The former All-Star hurler for the New York Mets, now a baseball analyst for TBS, reflects on the profession and psychology of pitching as exemplified in his career.
Is there a trite expression not found in Darling’s prose? Enshrined here: “a ball game can turn on a dime,” “I had some butterflies” and myriad others. Granted, it’s somewhat effective to organize the text into nine “innings,” plus pregame, warm-up, extra innings and postgame. Each inning/chapter centers on an actual game the author either played or watched, which allows him to ruminate on a pitcher’s strategies in early, mid-game and late-game situations. Darling makes some mildly interesting comments about the craft of pitching (why he couldn’t throw a slider) and his mound behavior (what he did when someone hit a home run; how he felt when the pitching coach strolled out). He also offers encomiums for former teammates Gary Carter and Jamie Quirk, coach Dave Duncan and manager Davey Johnson. He writes affectingly of his realization that his family had been having a life of its own while he was off playing and movingly describes his emotions when he reached the end of his Mets tenure, as well as his career-sunset years with the Oakland Athletics. It’s evident that the author watched a lot of video; he often provides a pitch-by-pitch account of key moments in games long past. Occasionally, a felicitous phrase elbows its way through the crowd of clichés. Near the end, for example, Darling mentions baseball’s “beautiful cruelty”—too bad he tries to slip the same pitch by us again 18 pages later.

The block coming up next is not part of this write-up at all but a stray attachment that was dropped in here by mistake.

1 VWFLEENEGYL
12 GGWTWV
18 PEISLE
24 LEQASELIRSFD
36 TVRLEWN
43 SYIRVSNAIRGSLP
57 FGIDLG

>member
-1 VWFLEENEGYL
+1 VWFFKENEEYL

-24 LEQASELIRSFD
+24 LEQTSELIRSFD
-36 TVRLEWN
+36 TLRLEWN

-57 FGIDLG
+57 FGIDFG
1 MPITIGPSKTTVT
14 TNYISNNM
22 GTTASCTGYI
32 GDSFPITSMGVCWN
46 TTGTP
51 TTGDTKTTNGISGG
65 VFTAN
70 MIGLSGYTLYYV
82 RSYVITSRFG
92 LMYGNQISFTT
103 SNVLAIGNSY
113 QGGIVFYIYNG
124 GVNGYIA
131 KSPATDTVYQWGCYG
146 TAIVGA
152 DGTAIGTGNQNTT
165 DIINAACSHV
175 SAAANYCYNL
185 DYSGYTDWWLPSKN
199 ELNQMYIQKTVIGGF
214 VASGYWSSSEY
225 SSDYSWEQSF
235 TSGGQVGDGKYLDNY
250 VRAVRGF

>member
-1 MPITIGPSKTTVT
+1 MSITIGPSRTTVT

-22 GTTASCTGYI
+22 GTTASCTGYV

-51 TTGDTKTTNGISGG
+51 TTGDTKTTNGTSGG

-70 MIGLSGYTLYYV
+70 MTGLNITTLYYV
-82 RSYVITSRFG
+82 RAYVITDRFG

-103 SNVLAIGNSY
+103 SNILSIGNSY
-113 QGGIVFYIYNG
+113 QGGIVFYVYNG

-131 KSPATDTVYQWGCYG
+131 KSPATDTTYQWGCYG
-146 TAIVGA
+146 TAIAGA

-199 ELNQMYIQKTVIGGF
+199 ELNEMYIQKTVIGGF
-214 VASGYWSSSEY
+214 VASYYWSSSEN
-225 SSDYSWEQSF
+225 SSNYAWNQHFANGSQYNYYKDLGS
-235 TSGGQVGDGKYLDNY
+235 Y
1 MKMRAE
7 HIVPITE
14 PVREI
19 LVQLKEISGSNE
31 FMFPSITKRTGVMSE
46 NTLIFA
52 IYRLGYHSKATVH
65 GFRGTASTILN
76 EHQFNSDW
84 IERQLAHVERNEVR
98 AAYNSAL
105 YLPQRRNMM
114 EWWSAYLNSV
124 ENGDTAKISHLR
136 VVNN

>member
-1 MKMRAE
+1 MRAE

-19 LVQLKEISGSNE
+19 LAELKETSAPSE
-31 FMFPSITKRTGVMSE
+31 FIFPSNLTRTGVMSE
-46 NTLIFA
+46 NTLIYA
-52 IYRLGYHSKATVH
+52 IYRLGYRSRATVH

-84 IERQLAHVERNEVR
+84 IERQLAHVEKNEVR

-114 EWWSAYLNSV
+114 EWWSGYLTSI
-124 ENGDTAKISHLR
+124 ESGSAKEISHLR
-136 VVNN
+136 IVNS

Will certainly appeal to devoted Mets and Darling fans, but few others.